7:30am, I rolled out of bed at the City Hostel in Seattle. It's about 8 blocks or so from my destination for this weekend, CreativeLIVE with Zack Arias. I spoke with an Englishman. He was pretty cool, and was heading to Las Vegas. I had to resist the urge to tell him to avoid... um... "Ladies of Ill Repute." Then, my other two roommates woke up; A couple from Scotland. They were nice too. We talked about how Americans didn't know we had hostels here. To be honest, I didn't know either until I had to stay in one...

See, I'm not exactly rich. I'm not poor either, but this photography thing I'm doing hasn't put me in the "Rich and Famous" category yet. So for those of you in my boat: Welcome aboard to the "I have to do photography... if I don't... I don't know what else I'll do with myself" EXPRESS.

You see, before this morning, Zack was my hero. Today, after meeting the guy and getting an inside peak of what a real and honest dude he is, he's been elevated to SUPER HERO.

My head is full of all the knowledge from today. I really feel like any holes I had in my foundation have been filled with wet cement, and I'm just waiting for it to set so I can built this photography house on top of it... Want to see what I'm talking about for yourself? You can. The folks at CreativeLIVE managed to get a segment or two published to their website, so if you missed this mornings intro, you can catch it again, in all of it's glory right here... (Yes, I believe it's in HD)...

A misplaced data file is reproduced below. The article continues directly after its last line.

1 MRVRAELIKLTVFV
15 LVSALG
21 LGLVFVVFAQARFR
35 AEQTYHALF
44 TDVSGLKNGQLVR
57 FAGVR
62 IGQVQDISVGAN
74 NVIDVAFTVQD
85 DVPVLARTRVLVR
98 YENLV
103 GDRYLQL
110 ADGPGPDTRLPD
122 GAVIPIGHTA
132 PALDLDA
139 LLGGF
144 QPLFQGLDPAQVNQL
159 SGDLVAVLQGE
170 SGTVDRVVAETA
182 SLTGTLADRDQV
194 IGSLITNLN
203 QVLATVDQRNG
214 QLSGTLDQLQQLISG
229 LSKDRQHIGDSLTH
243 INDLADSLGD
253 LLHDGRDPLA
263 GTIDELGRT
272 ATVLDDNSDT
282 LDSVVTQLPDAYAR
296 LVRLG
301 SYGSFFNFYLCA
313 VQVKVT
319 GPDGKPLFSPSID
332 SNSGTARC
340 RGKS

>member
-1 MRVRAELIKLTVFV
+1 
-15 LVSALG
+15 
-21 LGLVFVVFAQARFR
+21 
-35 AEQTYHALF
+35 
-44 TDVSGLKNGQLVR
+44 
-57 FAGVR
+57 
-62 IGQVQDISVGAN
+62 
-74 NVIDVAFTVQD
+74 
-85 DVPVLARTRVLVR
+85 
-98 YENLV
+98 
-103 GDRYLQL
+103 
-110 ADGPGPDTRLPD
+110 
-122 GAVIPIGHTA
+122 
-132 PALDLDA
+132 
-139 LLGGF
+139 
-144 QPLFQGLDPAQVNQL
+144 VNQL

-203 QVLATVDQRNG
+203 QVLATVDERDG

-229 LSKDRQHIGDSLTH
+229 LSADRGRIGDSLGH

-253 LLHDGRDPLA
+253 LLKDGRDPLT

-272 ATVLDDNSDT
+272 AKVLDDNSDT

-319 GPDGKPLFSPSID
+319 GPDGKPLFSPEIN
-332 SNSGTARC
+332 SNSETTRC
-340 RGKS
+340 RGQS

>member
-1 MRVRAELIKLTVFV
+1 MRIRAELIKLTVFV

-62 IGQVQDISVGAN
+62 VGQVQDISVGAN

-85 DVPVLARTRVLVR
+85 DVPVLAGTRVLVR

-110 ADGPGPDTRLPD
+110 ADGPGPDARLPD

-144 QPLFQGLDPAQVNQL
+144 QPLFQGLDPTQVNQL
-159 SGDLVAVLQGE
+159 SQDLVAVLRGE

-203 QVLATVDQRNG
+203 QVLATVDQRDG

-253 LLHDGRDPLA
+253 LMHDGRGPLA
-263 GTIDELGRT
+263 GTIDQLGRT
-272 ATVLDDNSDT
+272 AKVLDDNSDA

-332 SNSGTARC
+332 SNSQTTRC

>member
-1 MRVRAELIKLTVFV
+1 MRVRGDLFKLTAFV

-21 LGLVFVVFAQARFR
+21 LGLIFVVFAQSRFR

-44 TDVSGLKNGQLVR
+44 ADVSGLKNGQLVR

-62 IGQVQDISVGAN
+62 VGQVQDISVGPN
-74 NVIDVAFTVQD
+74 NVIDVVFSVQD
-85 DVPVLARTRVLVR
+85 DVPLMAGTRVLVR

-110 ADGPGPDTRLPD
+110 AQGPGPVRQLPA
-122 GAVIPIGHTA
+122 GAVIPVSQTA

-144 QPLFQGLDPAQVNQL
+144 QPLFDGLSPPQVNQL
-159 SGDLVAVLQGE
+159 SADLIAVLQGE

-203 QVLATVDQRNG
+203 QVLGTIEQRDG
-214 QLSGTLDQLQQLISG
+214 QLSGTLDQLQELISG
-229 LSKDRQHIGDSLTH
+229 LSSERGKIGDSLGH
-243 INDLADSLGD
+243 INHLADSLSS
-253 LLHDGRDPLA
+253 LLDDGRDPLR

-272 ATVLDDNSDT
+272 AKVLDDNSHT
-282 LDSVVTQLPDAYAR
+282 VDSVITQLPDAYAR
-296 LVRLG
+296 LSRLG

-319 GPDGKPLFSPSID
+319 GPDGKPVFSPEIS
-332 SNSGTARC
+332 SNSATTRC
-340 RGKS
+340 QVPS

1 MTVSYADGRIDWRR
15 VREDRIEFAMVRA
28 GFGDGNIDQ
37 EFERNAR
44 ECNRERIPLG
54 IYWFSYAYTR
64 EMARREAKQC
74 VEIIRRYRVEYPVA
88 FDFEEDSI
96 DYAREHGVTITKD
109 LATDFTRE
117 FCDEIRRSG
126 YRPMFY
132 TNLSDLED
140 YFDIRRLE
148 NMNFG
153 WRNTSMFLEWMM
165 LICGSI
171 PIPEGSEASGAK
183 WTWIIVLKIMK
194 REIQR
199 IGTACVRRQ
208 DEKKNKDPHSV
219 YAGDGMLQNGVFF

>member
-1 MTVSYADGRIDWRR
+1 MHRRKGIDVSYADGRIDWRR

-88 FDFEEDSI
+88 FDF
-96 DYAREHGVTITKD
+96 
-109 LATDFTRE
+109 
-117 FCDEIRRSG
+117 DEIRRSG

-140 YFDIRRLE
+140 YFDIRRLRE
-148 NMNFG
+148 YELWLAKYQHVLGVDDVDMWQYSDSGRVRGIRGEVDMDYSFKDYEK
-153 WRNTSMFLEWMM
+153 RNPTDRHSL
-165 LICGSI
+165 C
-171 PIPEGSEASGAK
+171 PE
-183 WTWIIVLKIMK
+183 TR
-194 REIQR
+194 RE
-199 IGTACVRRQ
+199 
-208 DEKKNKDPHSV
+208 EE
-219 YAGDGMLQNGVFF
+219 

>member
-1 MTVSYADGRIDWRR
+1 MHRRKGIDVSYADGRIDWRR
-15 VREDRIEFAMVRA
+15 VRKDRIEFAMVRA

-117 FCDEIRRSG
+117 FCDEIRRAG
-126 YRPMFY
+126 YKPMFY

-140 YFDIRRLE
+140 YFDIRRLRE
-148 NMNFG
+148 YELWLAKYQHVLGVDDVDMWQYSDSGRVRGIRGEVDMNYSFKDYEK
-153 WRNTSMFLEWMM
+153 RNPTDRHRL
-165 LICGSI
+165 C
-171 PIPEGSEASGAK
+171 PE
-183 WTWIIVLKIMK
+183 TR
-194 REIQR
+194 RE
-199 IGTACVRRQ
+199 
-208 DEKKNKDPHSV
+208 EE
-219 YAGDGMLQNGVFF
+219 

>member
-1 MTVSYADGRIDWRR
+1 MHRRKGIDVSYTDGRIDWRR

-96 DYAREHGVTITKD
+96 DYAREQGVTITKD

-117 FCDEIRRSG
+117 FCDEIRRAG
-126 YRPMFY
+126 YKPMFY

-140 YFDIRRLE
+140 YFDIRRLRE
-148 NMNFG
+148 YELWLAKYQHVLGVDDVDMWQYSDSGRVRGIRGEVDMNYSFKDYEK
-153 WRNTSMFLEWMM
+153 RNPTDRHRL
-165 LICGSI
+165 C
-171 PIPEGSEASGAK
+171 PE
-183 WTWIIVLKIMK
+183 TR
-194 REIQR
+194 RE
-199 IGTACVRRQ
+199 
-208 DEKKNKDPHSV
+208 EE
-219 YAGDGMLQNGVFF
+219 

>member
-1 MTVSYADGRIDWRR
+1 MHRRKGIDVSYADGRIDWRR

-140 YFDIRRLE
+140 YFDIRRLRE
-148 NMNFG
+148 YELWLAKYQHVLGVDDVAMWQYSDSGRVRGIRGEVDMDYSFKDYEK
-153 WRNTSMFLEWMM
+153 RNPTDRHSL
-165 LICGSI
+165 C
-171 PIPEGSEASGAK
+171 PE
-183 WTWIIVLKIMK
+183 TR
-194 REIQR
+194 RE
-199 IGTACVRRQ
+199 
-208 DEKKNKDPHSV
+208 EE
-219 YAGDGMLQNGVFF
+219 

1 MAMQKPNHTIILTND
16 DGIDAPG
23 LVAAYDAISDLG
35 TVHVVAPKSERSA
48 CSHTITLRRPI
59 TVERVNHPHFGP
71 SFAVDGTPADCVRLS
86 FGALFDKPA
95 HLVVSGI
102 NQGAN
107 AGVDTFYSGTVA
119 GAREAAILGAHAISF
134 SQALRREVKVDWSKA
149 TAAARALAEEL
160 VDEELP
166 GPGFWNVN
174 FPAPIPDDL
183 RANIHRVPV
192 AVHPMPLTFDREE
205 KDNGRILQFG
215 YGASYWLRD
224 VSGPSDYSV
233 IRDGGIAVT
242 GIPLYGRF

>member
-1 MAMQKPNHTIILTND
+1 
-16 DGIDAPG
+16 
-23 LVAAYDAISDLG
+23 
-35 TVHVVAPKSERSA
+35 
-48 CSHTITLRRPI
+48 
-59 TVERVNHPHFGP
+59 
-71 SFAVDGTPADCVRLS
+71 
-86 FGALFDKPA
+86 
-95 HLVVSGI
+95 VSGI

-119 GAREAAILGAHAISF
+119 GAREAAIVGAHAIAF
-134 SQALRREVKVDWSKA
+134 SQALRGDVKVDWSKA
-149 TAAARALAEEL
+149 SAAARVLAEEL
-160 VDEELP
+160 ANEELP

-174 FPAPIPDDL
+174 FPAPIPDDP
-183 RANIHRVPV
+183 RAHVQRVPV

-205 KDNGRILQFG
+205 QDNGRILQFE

I'll have plenty of photos to post soon, but first, I have to get some sleep and get ready for tomorrow. We're supposed to be shooting tomorrow and Sunday. Nothing beats a trial by fire.

Wednesday, April 27, 2011

It's time...

If this is your first time visiting my blog because you heard me spout of my address, live on the Internet, Welcome. What you find here is not an old hand that could walk out and shoot the cover of Vogue next week. What you have with me is... well... I don't know where I fall against my peers. I find myself so concerned with where I'm trying to go that I don't really look around to see what other people are doing. I'm friends with other photographers, sure, but I don't gawk and stare. Want to learn something from me? Let's go shooting. Have something you want to teach me? Let's go shooting. This weekend with Zack Arias... I'll be the student.... And you will be too.